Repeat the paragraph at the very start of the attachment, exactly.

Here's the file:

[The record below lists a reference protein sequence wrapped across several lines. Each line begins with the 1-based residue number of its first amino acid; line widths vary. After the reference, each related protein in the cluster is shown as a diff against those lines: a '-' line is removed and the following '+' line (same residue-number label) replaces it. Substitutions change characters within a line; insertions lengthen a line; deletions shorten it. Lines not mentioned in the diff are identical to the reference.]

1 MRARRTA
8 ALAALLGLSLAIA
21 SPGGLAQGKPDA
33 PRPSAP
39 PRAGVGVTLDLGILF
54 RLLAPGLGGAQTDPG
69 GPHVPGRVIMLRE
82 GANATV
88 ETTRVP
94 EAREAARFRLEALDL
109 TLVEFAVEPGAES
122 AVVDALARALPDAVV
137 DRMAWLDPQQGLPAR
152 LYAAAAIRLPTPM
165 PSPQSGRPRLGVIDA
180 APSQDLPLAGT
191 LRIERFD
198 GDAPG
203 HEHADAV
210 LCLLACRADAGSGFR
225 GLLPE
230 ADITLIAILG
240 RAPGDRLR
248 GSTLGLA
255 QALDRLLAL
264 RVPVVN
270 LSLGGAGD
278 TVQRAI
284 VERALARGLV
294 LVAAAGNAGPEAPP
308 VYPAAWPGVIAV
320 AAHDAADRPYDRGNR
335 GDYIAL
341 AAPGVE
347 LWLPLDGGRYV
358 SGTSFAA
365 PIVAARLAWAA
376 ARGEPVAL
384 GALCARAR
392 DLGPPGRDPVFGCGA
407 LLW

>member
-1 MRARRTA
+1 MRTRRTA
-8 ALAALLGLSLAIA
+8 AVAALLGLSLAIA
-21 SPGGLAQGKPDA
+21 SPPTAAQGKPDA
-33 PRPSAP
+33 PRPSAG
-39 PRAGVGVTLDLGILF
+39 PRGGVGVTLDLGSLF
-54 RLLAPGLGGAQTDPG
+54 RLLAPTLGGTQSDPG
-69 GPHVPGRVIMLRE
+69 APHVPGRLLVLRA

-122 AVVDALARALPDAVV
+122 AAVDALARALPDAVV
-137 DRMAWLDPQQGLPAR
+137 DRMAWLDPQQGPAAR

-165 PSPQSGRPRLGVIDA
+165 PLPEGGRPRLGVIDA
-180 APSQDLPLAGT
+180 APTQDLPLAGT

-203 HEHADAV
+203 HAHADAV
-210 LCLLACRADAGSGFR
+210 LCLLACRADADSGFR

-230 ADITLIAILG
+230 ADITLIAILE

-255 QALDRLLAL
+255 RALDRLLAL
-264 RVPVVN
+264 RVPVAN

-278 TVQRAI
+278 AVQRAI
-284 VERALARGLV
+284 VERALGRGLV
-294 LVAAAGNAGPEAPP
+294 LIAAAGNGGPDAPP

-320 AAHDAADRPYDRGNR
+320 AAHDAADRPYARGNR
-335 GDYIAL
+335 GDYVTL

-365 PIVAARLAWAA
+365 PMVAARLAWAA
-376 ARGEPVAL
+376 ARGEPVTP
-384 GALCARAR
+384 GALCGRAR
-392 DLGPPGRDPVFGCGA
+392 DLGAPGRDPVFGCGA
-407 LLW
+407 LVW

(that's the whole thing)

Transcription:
[The record below lists a reference protein sequence wrapped across several lines. Each line begins with the 1-based residue number of its first amino acid; line widths vary. After the reference, each related protein in the cluster is shown as a diff against those lines: a '-' line is removed and the following '+' line (same residue-number label) replaces it. Substitutions change characters within a line; insertions lengthen a line; deletions shorten it. Lines not mentioned in the diff are identical to the reference.]